Students have a right to expect instructions
that are clear and that are not changed during the course. I know that I
and my TA's have tried many times to write questions for my health economics
class that can be interpreted only one way. Try as we might, it turns out
that they can often be interpreted more than one way. When students are
working through the problem and not facing a multiple choice test, they have no
problem telling me about the alternative interpretation of my instructions.
The students with the alternative interpretation, their classmates, and
the instructors all find this difficult and time consuming to deal with.
This is just on illustration of the need for and value of clear
Students like to know due dates.
They rarely complain when the due dates are moved to a later date.
I don't think I have ever shifted a due date to an earlier date.
Still, students in the setting in which I teach are taking classes in
eight week segments during which they are often facing 20 hours a week of
contact with faculty. This is a huge time investment and needs to be
planned for. Thus, making sure that the instructions are as clear as
possible on day one of a course is particularly helpful in my case, but this is
I think that the giving of instructions
can also be used to set expectations. A constant struggle at this point
in time is students in class with laptops. I know that many students like
to take notes directly on their laptops. Some schools have even invested
in software that facilitates direct annotation on pdf files. However,
some students when given the choice between paying attention or using the
wireless Internet will choose to use the wireless internet for
non-class-related purposes. On the one hand, students paying a lot of
money for their education have the choice of how to spend their class time.
On the other hand, and here it is particularly useful to teach economics,
there is an externality that is associated with non-class-related use of the
Internet. It does not affect only the student who is using the Internet
but the student's classmates as well. This would be a great way to
introduce the concept of externalities on day one of class (which is also particularly
relevant in public health) and then to set the expectation that students not do
What other expectations should be set?
I like to set expectations about participation and taking advantage of
the learning opportunities that are presented. I am a long distance
runner who is now training for my third half marathon with an eye toward my
second full marathon this October. In the 13-20 week training programs
for such events there are plans for running and fitness opportunities for every
day. Including, on some days, resting. If the runners follow the
directions of the coach, it maximizes the probability of success for the
runners. If we think of the students as analogous to the runners and the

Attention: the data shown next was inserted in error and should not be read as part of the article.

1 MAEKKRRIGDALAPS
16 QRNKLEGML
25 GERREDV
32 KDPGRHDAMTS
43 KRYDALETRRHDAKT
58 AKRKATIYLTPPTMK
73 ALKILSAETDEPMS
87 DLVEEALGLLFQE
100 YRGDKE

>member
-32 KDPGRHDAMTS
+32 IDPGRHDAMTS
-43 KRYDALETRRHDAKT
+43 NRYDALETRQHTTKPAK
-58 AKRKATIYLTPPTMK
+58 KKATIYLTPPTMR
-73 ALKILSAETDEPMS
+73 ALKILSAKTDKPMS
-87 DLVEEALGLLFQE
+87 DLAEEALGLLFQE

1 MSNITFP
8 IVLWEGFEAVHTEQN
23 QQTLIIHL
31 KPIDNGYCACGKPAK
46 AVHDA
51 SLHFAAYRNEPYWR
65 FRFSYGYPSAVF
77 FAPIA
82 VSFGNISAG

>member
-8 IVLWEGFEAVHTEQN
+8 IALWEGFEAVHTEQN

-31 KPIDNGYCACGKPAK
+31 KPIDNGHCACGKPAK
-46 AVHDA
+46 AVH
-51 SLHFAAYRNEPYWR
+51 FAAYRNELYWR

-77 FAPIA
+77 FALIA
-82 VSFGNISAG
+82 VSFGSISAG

instructor as analogous to the coach, the instructor plans a series of learning
opportunities. The students need to be encouraged to do them all--to take
advantage of them all--so that they will understand the bigger picture in which
the set of activities fits. Then, the students will maximize their
chances of learning and of deep understanding.
In economics and economic evaluation, I
particularly focus on giving students instructions on how to use the practice
examples that they are given, questioning and discussing the premises of
economics and the applications of economics, and using opportunities for group
learning appropriately to help with understanding the material. Just a
few comments on those. I try to give students two practice examples.
One that they will most likely do on their own. A second in a
group. Then they get assessed. I'll discuss this more later. Some
students don't find the time to do the practice. If they don't they will
miss an important learning opportunity.
I don't teach economics as dogma.
I want students to question it and I want them to question its
application. Putting it to the test is the only way to really understand
Finally, I encourage students to work
together but complete assignments on their own. There is a time and a place
for group learning as long as the final product is each student's. Again,
setting clear expectations about the appropriate use of group learning
opportunities is a great thing to include in the instructions I give to the
class each time.
There are many creative ways in which
instructions can shape the entire learning experience rather than simply being
a drag to read through a syllabus on day one or rather than foregoing the
opportunity to give instructions and jumping right into the class.
Posted by Kevin Frick at 8:46 AM - Categories: VARIABLES before Assessment